And we’re back! After an extended weekend, I came down with a nasty cold that knocked me out for most of the week. Suffice to say, I’m disappointed I didn’t get to write about episode eight immediately because our boy Jumpei sure stepped up to the plate, didn’t he? Call me cynical, but after so many shows that prefer not write a romance in stone, I’m always impressed when a core couple confesses to one another. And it’s not even the season climax! While I remain tickled to see Jumpei and Miyako not only tell one another their feelings but also seal them with a kiss, the lead up is a little strange. Up until the two meet in the dance school lobby, I actually thought Dance Dance Dancer was setting up a love triangle or, potentially, about to lead jumpei in a completely different romantic direction.
Episode eight focuses on the boys’ class pairing up with the girls from the SS class. Due to their height, Jumpei is paired with Natsuki while it’s Luou who dances with Miyako. Natsuki is the slight yet fiery girl introduced as an audience member during Jumpei’s Swan Lake performance and she reappeared during his pirouette face-off when she clapped for him over Yamato Takura. Come to find out that she is something of a prodigy herself and is also the daughter of Oikawa, a prospect I find terrifying. Her ballet upbringing and set her on a path of ballet stardom and she’s set her sights on making sure she doesn’t screw it up. Natsuki is about as tightly wound as the bun on her head. Her face is permanently set with a determined scowl to the point that her teachers are routinely asking her to relax.
But she isn’t a stick in the mud. Dance Dance Dancer once again adds depth to a common character trope by having Natsuki eschew strict perfectionism for a wild heart. She hasn’t yet learned the lesson that Jumpei did a few weeks ago. She’s still selfishly-minded to a degree but she appreciated the interesting performance he gave during Swan Lake and there seems to be a part of her that also wants to embrace that kind of intensity. The two start “goofing off” during their training to try out a synchronized performance and it blows their respective minds. This is what I mean when I say the lead up to his confession to Miyako is strange. Most of the episode focuses on the spark between Natsuki and Jumpei and he was even planning to pursue spending more time with her until Misaki Yasuda stepped in.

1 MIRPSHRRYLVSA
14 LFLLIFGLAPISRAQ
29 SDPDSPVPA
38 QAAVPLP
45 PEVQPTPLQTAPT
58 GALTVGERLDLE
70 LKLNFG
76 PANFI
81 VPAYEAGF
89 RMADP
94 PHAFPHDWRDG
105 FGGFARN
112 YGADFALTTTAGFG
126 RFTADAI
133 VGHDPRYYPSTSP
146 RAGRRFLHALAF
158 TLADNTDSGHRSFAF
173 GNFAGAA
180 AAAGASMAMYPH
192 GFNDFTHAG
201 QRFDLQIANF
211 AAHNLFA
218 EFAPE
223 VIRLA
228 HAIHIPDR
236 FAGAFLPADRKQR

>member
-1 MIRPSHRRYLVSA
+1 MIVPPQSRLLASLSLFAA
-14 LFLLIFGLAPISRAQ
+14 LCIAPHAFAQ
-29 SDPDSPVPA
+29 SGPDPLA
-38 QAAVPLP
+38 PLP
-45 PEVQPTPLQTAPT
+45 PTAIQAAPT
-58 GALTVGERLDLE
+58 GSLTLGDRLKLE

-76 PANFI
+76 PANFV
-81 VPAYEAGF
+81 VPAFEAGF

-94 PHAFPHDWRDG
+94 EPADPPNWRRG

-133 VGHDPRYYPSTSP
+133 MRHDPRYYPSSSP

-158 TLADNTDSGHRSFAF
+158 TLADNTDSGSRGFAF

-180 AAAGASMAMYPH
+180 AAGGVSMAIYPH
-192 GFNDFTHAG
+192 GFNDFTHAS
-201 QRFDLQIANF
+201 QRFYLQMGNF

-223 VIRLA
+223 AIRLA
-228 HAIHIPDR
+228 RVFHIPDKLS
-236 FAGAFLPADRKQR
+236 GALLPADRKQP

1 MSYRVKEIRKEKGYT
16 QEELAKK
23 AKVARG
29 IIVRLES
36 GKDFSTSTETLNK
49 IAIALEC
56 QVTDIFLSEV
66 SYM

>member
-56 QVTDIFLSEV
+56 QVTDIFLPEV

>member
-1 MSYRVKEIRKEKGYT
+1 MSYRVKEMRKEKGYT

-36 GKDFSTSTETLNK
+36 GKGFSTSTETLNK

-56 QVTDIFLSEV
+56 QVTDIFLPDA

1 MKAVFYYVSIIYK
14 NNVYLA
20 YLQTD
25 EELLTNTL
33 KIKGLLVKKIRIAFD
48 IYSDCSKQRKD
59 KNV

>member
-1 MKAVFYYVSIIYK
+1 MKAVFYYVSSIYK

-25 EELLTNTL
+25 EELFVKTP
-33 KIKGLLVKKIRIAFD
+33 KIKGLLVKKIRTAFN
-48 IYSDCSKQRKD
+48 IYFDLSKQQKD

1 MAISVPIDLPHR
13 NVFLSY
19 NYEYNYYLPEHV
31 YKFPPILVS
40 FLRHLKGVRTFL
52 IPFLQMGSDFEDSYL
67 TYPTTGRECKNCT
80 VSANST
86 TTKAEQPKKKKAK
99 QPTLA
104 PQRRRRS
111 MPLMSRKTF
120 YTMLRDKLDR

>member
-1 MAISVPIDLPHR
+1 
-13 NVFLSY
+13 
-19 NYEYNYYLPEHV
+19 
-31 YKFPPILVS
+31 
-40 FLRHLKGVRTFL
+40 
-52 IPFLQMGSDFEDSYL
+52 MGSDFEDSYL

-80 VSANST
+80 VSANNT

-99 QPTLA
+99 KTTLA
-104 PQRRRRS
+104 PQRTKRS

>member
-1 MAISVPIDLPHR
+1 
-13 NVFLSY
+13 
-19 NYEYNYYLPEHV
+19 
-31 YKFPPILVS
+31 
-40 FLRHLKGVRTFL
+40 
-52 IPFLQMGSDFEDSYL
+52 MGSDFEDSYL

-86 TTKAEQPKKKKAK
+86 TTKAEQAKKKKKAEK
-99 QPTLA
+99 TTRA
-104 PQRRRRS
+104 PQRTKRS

Misaki’s motivations are dubious. He sells himself as the “experienced” member of the friend group and points out that familiarizing themselves with girls will make them better dancers. I’m not going to argue that point, I think it has some genuine merit to it. However, Misaki isn’t so much being a matchmaker for Jumpei as he is subtly bullying Luou. He already found out about his connection to his famous mother and there were interactions between Miyako, Jumpei, Luou, and Misaki in this episode that cemented two things: Luou is stalwartly dedicated to Miyako, and Jumpei and Miyako currently have feelings for one another. Misaki knows this when he orchestrates Jumpei and Miyako meeting up and helps set things in motion when he suggests to Jumpei that Miyako may need a little push.